Health Information Management

Membership Update: Tips for capturing chronic kidney disease

CDI Strategies, December 10, 2015

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To understand how to appropriately assign codes for chronic kidney disease (CKD) and acute kidney injury (AKI), instead of just reporting the codes that correspond with each and every note in the record, coders need to take a closer look at the clinical picture. Generally speaking, people with AKI are more likely to develop CKD in later years, and people with CKD are more likely to develop AKI.

“A lot of this relationship is modified by the severity of AKI, the stage of CKD, the duration of AKI, and the number of episodes,” says Garry L. Huff, MD, CCS, CCDS, AHIMA-approved ICD-10-CM/PCS trainer and president of Enjoin, formerly Huff DRG Review, in Eads, Tennessee.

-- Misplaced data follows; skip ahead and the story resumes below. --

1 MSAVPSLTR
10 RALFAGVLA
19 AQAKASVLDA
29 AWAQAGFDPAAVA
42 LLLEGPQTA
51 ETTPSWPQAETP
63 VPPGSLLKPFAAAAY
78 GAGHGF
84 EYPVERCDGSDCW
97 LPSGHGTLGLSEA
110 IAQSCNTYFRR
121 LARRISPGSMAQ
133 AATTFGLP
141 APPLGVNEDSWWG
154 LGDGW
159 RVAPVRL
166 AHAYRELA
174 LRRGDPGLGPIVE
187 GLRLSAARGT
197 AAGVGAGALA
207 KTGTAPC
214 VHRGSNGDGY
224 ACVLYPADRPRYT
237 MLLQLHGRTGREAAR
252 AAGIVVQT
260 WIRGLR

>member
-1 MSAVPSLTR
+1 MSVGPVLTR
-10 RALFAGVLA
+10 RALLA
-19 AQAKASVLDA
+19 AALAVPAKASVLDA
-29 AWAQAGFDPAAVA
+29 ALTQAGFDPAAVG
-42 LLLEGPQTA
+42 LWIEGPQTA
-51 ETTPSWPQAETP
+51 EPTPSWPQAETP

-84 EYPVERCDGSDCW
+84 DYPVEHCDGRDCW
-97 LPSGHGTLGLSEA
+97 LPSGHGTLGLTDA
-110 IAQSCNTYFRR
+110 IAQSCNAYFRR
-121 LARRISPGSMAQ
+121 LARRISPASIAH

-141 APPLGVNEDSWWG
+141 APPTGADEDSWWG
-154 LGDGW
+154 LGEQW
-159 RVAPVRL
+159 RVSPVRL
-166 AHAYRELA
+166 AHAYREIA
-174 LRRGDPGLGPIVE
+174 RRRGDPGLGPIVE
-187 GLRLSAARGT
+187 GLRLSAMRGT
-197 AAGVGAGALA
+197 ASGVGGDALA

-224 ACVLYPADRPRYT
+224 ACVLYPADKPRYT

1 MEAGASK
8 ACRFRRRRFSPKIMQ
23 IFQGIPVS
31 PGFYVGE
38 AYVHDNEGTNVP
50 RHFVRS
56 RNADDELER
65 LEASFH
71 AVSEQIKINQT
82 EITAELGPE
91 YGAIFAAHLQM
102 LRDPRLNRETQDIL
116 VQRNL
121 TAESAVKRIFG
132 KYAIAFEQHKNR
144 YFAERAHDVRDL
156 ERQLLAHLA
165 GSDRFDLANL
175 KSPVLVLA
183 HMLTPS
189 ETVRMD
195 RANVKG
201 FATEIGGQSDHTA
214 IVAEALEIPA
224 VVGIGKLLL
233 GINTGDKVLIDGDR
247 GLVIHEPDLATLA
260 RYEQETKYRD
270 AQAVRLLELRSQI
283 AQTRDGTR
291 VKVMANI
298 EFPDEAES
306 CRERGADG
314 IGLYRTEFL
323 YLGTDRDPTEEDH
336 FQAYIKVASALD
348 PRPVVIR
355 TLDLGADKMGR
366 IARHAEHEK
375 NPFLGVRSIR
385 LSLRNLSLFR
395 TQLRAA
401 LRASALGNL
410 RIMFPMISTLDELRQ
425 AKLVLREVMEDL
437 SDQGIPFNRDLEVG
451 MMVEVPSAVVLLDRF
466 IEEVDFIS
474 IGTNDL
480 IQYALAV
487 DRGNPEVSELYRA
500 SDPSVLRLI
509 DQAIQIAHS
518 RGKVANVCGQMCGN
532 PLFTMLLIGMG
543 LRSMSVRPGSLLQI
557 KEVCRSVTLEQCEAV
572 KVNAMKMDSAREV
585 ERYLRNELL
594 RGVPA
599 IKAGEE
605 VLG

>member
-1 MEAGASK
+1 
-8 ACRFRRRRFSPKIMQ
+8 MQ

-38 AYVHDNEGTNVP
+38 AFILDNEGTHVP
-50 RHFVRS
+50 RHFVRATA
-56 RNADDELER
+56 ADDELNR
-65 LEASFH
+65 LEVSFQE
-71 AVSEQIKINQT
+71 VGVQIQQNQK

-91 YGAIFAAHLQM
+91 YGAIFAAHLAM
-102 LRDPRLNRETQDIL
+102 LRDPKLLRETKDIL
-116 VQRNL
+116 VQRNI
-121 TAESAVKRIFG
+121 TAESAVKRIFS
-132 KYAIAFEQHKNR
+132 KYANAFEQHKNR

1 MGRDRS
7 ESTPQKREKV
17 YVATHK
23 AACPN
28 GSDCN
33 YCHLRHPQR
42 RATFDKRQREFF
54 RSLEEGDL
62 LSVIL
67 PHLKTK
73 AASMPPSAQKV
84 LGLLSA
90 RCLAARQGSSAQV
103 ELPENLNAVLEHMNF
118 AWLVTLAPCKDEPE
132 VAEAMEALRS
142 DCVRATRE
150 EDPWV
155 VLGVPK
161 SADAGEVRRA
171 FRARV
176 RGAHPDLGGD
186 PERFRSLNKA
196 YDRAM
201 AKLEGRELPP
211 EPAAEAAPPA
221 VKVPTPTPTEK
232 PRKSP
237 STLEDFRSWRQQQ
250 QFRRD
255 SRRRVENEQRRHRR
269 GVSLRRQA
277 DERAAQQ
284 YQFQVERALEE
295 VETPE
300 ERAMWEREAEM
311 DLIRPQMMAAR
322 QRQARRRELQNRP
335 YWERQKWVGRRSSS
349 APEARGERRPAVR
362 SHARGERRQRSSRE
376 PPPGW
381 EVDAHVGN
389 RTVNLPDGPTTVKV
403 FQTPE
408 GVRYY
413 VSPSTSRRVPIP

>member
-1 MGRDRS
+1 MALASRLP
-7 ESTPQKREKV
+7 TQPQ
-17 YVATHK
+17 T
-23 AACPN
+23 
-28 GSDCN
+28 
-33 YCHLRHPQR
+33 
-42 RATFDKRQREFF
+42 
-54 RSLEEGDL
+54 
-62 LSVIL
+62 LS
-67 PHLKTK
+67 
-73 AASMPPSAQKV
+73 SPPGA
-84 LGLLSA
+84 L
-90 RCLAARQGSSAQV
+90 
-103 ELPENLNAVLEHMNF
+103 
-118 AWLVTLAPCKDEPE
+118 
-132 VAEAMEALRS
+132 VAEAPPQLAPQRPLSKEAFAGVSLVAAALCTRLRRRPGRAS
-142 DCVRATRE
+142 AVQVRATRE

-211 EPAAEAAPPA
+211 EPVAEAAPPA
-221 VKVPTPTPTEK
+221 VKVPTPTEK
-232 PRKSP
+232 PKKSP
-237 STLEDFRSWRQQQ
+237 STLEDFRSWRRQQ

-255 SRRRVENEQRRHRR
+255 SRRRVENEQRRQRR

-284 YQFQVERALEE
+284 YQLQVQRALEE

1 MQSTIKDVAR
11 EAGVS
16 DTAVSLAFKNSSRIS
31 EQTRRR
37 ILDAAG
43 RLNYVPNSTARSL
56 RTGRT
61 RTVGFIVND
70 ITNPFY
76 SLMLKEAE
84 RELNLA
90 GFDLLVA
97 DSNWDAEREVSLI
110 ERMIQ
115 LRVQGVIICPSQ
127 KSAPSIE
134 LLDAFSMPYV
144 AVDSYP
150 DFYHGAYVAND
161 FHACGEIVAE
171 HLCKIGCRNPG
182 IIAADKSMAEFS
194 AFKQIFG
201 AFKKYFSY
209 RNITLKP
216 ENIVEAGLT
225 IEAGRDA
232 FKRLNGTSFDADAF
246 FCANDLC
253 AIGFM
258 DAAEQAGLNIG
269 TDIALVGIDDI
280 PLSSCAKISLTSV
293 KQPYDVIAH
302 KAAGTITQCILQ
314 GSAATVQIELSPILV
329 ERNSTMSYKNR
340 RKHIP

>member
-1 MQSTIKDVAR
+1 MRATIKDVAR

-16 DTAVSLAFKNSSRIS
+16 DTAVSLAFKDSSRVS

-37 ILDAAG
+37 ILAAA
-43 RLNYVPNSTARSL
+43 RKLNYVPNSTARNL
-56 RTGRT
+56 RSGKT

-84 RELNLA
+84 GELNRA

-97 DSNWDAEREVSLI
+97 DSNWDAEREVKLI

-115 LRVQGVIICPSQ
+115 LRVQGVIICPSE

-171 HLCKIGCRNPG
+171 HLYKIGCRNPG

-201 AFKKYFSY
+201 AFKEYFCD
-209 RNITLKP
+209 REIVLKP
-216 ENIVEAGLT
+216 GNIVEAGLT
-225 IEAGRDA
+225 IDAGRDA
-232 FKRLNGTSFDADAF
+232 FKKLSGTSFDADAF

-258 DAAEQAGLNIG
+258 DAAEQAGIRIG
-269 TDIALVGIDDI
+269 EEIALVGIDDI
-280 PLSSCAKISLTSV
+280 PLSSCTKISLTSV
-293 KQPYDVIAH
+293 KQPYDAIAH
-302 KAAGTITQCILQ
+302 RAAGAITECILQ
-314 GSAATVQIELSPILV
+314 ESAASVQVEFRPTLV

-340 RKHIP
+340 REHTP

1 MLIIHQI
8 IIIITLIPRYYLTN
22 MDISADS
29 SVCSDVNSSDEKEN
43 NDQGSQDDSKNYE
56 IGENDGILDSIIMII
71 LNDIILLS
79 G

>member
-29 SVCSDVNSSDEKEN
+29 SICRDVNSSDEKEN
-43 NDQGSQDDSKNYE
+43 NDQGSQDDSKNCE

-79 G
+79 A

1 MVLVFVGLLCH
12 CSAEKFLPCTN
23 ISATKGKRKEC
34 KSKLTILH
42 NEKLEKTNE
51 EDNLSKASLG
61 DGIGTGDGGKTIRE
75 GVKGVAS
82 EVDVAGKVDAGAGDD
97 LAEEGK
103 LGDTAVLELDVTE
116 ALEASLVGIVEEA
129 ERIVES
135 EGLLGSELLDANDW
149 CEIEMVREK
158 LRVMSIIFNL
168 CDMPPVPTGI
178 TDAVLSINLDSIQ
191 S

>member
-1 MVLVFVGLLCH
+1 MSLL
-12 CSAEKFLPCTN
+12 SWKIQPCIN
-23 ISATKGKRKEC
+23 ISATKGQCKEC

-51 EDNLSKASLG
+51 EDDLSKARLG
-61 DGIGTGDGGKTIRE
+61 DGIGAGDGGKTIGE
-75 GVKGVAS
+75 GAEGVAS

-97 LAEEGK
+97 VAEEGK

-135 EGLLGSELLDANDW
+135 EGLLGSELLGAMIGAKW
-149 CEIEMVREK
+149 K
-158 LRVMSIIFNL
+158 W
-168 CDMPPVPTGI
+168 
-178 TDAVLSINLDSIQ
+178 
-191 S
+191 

This may start to sound like alphabet soup if coders don’t take the time to investigate what is actually going on with the patient and query the physician when necessary.

Whether the documentation notes decreased kidney function, the presence of radiographic or biochemical evidence of kidney damage, or a glomerular filtration rate (GFR) of less than 60 ml/min/1.73m2, CKD is established only when this abnormality persists for at least three months.

And it’s important to understand the difference between acute and chronic: If the patient has AKI, that means the condition is reversible; CKD means that it’s not reversible.



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